WEST PALM BEACH, Fla -- Nationals manager Dave Martinez has said throughout the spring that he sees playing time in center field as an open competition between Michael A. Taylor and Victor Robles, who is ranked as the No. 4 prospect in baseball by MLB Pipeline.
But there should be plenty of opportunities as Martinez plans to juggle playing time across the outfield for both players, as well as Adam Eaton and Juan Soto.
“We’ve got four really good outfielders,” Martinez said prior to Tuesday night’s Grapefruit League game against the Astros. “I think they’re all going to play. Victor’s going to play because he’s young and we’ve actually got to see what he can do. But Michael’s just as important as anyone, and I want to get him playing time.”
Robles, who started in center field on Tuesday, entered camp with a perceived edge in this competition. He has been the team’s top prospect the previous three seasons and he has been impressive in his small sample size in the Majors -- .843 OPS in 93 plate appearances -- as a September callup. However, Taylor is the team’s best defensive outfielder and improving on defense has been one of the Nationals' focal points this spring. And Martinez has been encouraged by what he has seen at the plate after Taylor’s work to reinvent his swing at the end of last season and this offseason.
So, Martinez will attempt to find as much playing time as possible for both players.
It will almost certainly not come at the expense of Soto, who will continue to be the everyday left fielder following his phenomenal rookie season. Eaton is finally healthy after battling injuries to his legs the previous two seasons, but Martinez is going to be careful to monitor him as much as possible. When Eaton is out of the lineup, Robles will shift to right field and Taylor will play center.
“I’ve said this before, I think Michael is one of the best center fielders in the game,” Martinez said. “So I wouldn’t want to move him.”
During his tenure as a bench coach with the Cubs under Joe Maddon, Martinez got a first-hand look at the balancing act required to find playing time between several talented position players. And even with the departure of Bryce Harper to the National League East-rival Phillies, the Nats should have one of the most talented outfields in the NL.
“Hopefully they all get off to a good start and they all play well,” Martinez said. “That’ll make my job harder if a guy’s really hot. But I want them all to play. In this day and age, we always talk about how rest is so important for an everyday player. If you’re playing 135-140 games, that’s to me considered a full season. 'Cause you’re going to come into the game. Usually everybody comes in the game. Everybody’s going to get a chance to play.”
Kieboom times two
Tuesday night offered a glimpse of why the Nationals are so excited about Carter Kieboom, their No. 2 prospect and MLB Pipeline’s No. 25 overall, and why Kieboom still has some learning to do before he is ready to play second base full-time in the big leagues.
Kieboom homered in his first two at-bats against Astros ace Justin Verlander in the Nats' 5-3 win, crushing a two-run homer in the second inning and jumping on a first-pitch fastball for a solo homer in the fourth. While Verlander acknowledged after the game that he did not read much into scouting reports on Kieboom, the 21-year-old Nats prospect admitted he was very aware of the likely future Hall of Famer he matched up against.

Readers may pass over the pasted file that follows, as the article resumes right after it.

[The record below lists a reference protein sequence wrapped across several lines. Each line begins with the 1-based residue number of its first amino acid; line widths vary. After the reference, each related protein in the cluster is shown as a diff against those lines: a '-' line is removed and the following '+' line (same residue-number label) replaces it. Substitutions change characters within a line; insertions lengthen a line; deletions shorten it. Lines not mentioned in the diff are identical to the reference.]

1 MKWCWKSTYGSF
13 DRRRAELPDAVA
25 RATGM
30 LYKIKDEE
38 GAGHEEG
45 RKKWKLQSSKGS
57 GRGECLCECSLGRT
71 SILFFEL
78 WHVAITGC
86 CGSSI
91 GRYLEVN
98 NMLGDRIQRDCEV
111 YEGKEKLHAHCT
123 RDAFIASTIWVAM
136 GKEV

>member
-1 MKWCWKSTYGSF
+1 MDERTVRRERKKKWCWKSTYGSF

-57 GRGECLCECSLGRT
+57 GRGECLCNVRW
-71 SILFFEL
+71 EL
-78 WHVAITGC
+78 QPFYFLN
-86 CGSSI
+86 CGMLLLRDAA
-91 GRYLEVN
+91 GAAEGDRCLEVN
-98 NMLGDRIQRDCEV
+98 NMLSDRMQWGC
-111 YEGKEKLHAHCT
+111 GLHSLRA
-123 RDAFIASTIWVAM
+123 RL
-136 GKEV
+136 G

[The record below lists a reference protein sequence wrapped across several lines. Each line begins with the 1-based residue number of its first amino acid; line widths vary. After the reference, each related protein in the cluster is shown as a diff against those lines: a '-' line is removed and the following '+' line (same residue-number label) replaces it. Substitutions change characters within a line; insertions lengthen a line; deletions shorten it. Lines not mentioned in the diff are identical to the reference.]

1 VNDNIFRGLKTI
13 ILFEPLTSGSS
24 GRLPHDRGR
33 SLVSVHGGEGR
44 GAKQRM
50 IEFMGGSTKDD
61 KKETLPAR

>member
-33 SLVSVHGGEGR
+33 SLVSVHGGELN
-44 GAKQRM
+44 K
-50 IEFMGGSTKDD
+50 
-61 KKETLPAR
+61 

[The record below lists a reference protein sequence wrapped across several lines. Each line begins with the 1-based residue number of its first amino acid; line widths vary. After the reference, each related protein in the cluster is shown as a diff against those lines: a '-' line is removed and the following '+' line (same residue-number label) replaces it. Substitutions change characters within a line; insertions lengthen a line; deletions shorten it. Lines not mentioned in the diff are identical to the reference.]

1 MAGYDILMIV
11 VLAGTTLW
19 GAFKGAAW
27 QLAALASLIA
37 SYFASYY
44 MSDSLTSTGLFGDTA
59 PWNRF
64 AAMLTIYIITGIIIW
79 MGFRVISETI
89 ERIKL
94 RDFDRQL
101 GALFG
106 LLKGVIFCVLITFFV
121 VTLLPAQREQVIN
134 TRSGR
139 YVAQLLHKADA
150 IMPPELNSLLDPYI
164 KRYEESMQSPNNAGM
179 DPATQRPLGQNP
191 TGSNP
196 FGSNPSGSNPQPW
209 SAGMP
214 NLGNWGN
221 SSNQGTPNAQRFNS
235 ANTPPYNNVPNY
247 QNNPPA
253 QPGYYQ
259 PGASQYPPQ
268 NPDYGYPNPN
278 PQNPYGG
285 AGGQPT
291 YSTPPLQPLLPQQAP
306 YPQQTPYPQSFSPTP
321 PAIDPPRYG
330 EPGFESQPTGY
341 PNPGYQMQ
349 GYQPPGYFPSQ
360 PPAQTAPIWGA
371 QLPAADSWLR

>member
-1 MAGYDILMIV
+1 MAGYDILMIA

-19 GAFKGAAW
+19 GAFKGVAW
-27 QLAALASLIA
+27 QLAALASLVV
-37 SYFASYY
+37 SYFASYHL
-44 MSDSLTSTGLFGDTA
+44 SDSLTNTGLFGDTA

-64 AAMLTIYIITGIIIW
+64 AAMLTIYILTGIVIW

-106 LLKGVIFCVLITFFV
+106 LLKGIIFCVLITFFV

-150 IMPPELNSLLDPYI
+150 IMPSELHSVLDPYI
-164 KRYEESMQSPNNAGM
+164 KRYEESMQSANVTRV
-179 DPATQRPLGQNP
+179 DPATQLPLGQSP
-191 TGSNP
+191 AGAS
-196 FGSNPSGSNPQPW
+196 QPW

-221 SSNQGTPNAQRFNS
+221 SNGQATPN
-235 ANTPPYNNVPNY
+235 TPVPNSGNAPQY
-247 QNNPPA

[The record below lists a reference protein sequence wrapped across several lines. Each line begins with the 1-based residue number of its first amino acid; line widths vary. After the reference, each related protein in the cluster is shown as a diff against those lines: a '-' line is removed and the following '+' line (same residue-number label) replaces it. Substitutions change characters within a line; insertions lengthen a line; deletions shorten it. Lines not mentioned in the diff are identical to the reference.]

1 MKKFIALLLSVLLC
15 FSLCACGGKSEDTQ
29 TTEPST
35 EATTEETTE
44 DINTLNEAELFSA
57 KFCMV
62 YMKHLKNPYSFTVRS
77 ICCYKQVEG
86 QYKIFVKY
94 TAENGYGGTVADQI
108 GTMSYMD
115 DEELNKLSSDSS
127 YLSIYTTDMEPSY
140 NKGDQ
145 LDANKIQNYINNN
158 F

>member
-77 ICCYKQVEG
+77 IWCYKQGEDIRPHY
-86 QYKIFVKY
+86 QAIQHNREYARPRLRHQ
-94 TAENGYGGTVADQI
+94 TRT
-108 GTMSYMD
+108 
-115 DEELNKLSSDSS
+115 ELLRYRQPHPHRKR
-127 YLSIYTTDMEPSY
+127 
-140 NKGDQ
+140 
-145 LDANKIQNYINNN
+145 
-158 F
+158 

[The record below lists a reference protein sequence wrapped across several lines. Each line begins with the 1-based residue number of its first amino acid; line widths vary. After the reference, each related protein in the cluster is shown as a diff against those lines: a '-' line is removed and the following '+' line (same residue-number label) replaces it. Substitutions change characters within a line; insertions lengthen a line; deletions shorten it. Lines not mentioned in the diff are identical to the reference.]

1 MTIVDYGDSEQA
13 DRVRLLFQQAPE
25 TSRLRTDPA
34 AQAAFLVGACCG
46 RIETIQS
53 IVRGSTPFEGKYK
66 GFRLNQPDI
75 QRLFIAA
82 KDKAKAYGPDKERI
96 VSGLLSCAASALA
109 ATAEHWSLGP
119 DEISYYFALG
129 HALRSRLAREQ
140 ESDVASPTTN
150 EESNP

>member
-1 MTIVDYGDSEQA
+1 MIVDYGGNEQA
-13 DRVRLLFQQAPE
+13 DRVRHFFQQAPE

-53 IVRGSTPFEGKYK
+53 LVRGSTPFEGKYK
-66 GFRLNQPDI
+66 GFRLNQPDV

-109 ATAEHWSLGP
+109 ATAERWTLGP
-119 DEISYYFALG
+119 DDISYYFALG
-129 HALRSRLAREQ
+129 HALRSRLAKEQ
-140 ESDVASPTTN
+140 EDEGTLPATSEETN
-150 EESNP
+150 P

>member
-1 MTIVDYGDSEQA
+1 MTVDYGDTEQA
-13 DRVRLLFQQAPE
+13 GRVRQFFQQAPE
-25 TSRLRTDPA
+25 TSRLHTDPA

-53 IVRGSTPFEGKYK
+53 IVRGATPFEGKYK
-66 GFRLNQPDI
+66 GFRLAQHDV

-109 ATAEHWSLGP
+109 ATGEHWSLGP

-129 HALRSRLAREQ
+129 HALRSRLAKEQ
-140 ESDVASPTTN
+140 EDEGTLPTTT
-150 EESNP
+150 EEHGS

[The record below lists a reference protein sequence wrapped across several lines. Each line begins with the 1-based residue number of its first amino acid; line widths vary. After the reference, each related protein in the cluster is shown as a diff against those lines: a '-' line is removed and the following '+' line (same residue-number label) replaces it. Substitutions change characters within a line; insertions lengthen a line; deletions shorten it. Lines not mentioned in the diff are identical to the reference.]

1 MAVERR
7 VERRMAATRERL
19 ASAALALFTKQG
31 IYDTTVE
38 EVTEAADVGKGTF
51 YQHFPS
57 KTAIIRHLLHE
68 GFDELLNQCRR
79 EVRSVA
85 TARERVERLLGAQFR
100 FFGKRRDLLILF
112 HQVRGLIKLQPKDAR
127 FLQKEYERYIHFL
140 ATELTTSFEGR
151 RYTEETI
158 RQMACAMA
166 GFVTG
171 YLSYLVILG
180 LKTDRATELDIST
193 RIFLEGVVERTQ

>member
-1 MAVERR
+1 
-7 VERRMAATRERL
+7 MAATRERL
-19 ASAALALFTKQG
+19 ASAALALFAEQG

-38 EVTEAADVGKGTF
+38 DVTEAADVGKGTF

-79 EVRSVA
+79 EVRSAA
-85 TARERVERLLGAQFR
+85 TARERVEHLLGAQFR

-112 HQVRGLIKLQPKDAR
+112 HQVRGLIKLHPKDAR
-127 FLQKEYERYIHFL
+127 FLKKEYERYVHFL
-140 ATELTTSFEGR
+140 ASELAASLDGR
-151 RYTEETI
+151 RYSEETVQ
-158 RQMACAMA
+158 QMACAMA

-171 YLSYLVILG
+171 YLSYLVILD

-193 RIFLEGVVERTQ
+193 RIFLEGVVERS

“I think I’d be lying if I said I didn’t know who was on the mound.” Kieboom said. “Yeah, I know exactly who he is. I have never faced him before. I’d seen him on TV. That’s about it. But when I get in the batter’s box, yeah, he’s a pitcher. I look at what he throws and what his tendencies are, and what pitches are working for him that night, like I would any other pitcher.”
Strasburg confident after latest start
Stephen Strasburg focused on delivering first-pitch offspeed stuff during his 4 2/3 innings against the Astros. He leaned on his two-seamer to start most often, and he was happy with the results of his start overall. Despite the four walks and five hits, he struck out six and yielded two runs.
“I think my offspeed pitches are the stuff they don’t really want to get to,” Strasburg said. “I think that’s why they’re swinging early in the count, above league average off me. I just have to do a better job speeding them up sometimes and slowing them down other times.”
Strasburg has been pleased with his mechanics and the way his arm has felt this spring. On Tuesday, his velocity hovered around 92-94 mph and topped out at 95.
Ross in relief, again
While the rest of the Nationals’ starting pitchers are starting to throw deeper into games to build stamina, Joe Ross tossed a scoreless inning of relief in the sixth inning on Tuesday, his sixth appearance of the spring, none of which have lasted longer than two innings.
Ross did toss 20 more pitches in the bullpen after the outing, according to Martinez, who says they still view Ross as a starter and will eventually begin to ramp him back up, another indication he seems destined to begin the season at Triple-A Fresno.
Left-hander Patrick Corbin will make his fourth Grapefruit League start when the Nationals take on the Braves at 1:05 p.m. ET on Wednesday at Ballpark of the Palm Beaches. In nine innings this spring, Corbin has given up three earned runs with three strikeouts and no walks.